While most electronic components benefit from decreased size, antennas—whether in a cell phone or on an aircraft—suffer limitations in gain, efficiency, system range, and bandwidth when their size is reduced below a quarter-wavelength. New 3D antennas are electrically small relative to a wavelength (typically a twelfth of a wavelength or less) and exhibit performance metrics that are an order of magnitude better than those realized by monopole antenna designs. This is the first demonstration of 3D printed antennas on curvilinear surfaces.
Advanced Materials - Conformal Printing of Electrically Small Antennas on Three-Dimensional Surfaces
Conformal printing of electrically small antennas onto the convex and concave surfaces of hemispherical glass substrates is demonstrated. Their bandwidth approaches the fundamental limit for their size, offering nearly an order of magnitude improvement over rudimentary monopole designs.
“There has been a long-standing problem of minimizing the ratio of energy stored to energy radiated—the Q—of an ESA,” Bernhard explained. “By printing directly on the hemispherical substrate, we have a highly versatile single-mode antenna with a Q that very closely approaches the fundamental limit dictated by physics (known as the Chu limit).
Conformal printing allows the antenna’s meander lines to be printed on the outside or inside of hemispherical substrates, adding to its flexibility.
“Unlike planar substrates, the surface normal is constantly changing on curvilinear surfaces, which presents added fabrication challenges,” Lewis noted. To conformally print features on hemispherical substrates, the silver ink must strongly wet the surface to facilitate patterning even when the deposition nozzle (100 μm diameter) is perpendicular to the printing surface.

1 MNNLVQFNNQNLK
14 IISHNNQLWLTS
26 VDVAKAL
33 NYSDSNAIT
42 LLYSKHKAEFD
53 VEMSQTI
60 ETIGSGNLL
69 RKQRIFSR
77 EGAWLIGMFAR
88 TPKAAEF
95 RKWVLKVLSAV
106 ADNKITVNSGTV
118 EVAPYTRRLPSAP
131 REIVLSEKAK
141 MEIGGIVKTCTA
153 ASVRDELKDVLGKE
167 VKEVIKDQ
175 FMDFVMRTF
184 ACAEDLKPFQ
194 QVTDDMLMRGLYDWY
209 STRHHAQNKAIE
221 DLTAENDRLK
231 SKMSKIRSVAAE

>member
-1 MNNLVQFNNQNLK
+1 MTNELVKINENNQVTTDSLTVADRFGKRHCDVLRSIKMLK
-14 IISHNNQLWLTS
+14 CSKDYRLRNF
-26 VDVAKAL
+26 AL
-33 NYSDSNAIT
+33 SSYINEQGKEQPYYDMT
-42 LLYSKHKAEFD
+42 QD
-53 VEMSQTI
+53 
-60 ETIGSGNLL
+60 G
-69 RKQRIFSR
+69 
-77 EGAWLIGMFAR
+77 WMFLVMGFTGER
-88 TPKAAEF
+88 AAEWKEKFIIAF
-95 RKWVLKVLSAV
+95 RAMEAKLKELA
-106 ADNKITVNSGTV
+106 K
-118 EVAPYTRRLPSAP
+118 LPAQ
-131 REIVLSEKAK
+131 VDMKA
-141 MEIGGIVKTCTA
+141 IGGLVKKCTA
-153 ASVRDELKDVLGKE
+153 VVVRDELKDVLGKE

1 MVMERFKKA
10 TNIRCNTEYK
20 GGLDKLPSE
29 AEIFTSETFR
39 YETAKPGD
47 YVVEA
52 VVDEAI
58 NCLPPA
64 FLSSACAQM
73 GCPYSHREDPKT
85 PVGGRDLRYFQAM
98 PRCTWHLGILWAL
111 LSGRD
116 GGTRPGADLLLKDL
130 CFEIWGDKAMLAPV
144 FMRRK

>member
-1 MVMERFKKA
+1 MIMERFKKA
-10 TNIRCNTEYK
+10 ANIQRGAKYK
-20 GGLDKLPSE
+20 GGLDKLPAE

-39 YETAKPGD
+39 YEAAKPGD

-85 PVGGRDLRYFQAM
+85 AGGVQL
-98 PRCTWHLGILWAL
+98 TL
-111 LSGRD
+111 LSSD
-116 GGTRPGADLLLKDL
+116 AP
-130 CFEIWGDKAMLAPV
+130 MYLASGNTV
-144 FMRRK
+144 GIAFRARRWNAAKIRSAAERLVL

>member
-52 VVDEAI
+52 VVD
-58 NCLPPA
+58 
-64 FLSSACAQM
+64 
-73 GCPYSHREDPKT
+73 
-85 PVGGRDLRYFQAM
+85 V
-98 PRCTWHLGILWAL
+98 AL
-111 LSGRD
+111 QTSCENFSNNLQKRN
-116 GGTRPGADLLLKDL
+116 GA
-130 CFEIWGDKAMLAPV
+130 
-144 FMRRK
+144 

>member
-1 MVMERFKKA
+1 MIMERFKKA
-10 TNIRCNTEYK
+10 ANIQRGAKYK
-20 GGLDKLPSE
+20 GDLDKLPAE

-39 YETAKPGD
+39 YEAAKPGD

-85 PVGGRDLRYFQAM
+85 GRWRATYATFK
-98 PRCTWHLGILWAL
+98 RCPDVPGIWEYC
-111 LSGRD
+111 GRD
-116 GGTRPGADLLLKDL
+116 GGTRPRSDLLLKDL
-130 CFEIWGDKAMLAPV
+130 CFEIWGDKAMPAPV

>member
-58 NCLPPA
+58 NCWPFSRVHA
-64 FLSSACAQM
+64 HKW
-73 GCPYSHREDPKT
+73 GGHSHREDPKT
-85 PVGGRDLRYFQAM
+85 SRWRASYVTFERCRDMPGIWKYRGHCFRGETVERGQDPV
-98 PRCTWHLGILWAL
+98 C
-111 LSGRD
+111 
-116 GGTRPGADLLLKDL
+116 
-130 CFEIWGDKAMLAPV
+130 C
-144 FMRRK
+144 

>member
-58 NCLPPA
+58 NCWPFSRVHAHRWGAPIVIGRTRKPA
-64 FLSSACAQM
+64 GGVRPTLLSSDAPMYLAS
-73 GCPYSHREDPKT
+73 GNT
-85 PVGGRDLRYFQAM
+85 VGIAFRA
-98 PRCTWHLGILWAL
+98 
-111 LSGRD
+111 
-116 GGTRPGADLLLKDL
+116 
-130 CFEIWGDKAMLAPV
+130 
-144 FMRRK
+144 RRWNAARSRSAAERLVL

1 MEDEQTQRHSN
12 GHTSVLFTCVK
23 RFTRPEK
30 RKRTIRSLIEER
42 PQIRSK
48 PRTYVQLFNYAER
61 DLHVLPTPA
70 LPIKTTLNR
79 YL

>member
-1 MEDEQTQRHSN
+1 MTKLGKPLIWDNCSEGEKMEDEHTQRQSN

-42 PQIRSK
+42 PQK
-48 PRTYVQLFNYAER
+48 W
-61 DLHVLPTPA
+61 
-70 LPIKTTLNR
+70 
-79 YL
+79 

To fabricate an antenna that can withstand mechanical handling, for example, the silver nanoparticle ink is printed on the interior surface of glass hemispheres. Other non-spherical ESAs can be designed and printed using a similar approach to enable integration of low Q antennas on, for example, the inside of a cell phone case or the wing of an unmanned aerial vehicle. The antenna’s operating frequency is determined primarily by the printed conductor cross-section and the spacing (or pitch) between meander lines within each arm.
According to the researchers, their design can be rapidly adapted to new specifications, including other operating frequencies, device sizes, or encapsulated designs that offer enhanced mechanical robustness.
“This conformal printing technique can be extended other potential applications, including flexible, implantable, and wearable antennas, electronics, and sensors,” Lewis said.
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